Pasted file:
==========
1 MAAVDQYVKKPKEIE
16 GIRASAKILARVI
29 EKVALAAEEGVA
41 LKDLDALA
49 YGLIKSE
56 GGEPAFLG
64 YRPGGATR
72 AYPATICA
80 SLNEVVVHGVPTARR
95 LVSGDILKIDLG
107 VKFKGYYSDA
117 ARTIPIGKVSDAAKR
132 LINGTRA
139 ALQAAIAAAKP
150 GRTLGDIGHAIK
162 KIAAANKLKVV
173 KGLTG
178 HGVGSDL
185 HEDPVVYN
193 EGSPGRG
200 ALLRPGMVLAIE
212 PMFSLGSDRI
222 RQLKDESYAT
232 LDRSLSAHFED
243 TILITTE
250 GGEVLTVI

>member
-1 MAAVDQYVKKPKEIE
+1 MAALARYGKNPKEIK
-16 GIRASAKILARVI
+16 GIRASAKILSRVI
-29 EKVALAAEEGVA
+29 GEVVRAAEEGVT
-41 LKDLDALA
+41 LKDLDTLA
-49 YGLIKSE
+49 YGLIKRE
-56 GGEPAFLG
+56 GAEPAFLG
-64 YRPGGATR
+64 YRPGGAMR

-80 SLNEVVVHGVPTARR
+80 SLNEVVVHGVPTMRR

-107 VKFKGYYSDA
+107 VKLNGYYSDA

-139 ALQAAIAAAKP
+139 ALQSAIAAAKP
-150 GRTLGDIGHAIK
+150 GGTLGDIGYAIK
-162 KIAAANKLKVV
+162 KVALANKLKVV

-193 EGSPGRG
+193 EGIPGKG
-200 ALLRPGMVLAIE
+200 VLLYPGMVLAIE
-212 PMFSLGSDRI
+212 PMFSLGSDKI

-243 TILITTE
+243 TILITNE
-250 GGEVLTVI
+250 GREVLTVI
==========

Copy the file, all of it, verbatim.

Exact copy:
1 MAAVDQYVKKPKEIE
16 GIRASAKILARVI
29 EKVALAAEEGVA
41 LKDLDALA
49 YGLIKSE
56 GGEPAFLG
64 YRPGGATR
72 AYPATICA
80 SLNEVVVHGVPTARR
95 LVSGDILKIDLG
107 VKFKGYYSDA
117 ARTIPIGKVSDAAKR
132 LINGTRA
139 ALQAAIAAAKP
150 GRTLGDIGHAIK
162 KIAAANKLKVV
173 KGLTG
178 HGVGSDL
185 HEDPVVYN
193 EGSPGRG
200 ALLRPGMVLAIE
212 PMFSLGSDRI
222 RQLKDESYAT
232 LDRSLSAHFED
243 TILITTE
250 GGEVLTVI

>member
-1 MAAVDQYVKKPKEIE
+1 MAALARYGKNPKEIK
-16 GIRASAKILARVI
+16 GIRASAKILSRVI
-29 EKVALAAEEGVA
+29 GEVVRAAEEGVT
-41 LKDLDALA
+41 LKDLDTLA
-49 YGLIKSE
+49 YGLIKRE
-56 GGEPAFLG
+56 GAEPAFLG
-64 YRPGGATR
+64 YRPGGAMR

-80 SLNEVVVHGVPTARR
+80 SLNEVVVHGVPTMRR

-107 VKFKGYYSDA
+107 VKLNGYYSDA

-139 ALQAAIAAAKP
+139 ALQSAIAAAKP
-150 GRTLGDIGHAIK
+150 GGTLGDIGYAIK
-162 KIAAANKLKVV
+162 KVALANKLKVV

-193 EGSPGRG
+193 EGIPGKG
-200 ALLRPGMVLAIE
+200 VLLYPGMVLAIE
-212 PMFSLGSDRI
+212 PMFSLGSDKI

-243 TILITTE
+243 TILITNE
-250 GGEVLTVI
+250 GREVLTVI